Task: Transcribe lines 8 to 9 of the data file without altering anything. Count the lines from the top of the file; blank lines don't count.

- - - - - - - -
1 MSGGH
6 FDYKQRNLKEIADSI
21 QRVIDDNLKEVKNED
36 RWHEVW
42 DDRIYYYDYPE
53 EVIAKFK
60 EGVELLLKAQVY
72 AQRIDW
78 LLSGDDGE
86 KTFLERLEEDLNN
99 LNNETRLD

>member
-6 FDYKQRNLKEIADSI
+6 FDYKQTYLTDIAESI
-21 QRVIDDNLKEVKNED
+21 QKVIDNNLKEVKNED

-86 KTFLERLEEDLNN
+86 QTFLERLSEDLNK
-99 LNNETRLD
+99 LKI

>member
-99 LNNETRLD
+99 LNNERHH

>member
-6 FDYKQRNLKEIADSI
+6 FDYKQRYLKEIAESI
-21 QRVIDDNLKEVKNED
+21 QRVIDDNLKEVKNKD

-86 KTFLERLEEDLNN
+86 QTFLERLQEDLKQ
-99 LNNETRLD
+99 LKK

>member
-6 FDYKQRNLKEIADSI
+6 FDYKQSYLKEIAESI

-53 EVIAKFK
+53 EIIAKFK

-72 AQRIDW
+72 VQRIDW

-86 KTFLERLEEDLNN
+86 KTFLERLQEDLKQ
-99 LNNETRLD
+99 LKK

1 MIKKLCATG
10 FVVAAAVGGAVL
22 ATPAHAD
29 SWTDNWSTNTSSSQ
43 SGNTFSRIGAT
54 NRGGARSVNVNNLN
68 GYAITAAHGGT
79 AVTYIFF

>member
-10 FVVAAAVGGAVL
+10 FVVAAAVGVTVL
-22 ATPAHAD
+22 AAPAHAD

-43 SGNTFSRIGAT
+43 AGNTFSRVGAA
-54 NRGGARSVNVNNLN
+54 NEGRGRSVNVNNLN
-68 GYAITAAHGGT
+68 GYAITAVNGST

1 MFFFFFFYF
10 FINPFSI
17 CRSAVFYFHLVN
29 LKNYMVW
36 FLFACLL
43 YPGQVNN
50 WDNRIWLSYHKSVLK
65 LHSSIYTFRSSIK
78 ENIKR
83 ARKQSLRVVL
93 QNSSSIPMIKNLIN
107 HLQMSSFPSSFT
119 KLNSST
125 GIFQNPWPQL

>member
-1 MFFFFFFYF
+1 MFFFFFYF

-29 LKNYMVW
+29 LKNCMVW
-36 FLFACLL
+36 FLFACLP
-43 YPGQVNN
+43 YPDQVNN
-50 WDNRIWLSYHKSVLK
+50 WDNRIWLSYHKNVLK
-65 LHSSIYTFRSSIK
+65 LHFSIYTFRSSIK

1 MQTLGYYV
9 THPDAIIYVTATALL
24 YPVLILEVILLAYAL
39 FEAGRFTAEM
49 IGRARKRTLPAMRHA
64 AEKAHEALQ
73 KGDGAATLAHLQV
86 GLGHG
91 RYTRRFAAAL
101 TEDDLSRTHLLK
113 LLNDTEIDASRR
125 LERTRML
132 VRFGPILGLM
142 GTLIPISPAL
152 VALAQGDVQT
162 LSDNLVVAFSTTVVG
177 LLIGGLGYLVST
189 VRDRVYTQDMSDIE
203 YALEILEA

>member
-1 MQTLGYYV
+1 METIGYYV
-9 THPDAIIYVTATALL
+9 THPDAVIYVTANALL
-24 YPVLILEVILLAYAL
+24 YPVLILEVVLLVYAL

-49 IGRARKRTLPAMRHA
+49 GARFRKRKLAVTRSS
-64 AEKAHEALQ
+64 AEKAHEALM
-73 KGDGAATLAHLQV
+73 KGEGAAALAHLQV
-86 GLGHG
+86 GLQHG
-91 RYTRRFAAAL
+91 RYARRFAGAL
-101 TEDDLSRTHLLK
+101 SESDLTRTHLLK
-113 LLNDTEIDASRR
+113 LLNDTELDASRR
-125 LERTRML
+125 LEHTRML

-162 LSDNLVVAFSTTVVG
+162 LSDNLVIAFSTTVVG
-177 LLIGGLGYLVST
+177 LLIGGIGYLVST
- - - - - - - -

72 AQRIDW
78 LLSGDDGE